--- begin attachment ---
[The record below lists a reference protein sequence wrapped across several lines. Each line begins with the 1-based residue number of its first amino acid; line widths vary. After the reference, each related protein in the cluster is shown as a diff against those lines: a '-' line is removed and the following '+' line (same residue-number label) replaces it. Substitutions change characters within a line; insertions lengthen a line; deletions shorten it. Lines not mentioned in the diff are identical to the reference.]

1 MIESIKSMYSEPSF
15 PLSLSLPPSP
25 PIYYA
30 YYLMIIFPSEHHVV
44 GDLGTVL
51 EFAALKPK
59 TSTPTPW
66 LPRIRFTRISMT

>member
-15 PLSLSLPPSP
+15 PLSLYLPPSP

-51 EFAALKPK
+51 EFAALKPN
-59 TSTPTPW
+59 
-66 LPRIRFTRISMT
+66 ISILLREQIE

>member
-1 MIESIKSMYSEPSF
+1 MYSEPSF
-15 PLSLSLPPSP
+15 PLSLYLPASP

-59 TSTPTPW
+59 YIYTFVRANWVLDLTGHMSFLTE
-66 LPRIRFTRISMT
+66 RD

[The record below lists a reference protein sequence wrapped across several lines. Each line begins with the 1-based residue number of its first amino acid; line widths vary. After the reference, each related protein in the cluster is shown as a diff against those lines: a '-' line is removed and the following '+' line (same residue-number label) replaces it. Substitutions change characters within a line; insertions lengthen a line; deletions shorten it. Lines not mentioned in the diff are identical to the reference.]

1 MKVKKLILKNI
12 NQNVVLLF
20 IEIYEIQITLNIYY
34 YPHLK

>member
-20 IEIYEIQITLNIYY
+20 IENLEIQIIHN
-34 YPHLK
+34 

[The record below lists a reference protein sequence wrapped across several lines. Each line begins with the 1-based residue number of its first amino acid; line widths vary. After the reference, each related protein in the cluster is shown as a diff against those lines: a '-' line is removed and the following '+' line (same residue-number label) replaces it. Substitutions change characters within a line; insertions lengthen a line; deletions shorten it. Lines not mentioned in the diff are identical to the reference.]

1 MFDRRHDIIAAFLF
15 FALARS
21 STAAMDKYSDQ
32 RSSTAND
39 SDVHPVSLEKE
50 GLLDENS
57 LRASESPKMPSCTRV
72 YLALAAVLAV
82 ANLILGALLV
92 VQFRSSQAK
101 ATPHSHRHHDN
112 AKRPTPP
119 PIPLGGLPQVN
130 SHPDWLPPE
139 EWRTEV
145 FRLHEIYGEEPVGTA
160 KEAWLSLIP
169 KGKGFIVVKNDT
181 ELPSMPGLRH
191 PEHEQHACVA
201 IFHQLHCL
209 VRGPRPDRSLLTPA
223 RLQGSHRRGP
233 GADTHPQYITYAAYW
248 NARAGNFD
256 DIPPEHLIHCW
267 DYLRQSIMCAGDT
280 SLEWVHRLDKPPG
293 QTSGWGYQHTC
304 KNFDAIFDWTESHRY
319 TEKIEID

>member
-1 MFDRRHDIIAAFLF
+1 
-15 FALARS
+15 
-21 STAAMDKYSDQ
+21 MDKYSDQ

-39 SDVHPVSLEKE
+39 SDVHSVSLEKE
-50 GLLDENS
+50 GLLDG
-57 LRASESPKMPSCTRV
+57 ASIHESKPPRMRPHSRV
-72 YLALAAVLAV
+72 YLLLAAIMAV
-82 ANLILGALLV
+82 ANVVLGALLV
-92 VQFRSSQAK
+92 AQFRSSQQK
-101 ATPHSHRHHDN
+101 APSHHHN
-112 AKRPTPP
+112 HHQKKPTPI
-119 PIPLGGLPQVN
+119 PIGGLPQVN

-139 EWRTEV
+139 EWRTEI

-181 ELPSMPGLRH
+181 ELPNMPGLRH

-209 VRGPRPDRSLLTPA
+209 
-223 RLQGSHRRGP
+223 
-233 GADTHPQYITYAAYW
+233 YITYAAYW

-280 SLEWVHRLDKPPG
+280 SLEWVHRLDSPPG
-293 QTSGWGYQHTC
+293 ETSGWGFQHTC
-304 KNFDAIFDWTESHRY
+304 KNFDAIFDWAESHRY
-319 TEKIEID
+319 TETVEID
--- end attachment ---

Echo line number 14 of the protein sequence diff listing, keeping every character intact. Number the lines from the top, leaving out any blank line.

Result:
+51 EFAALKPN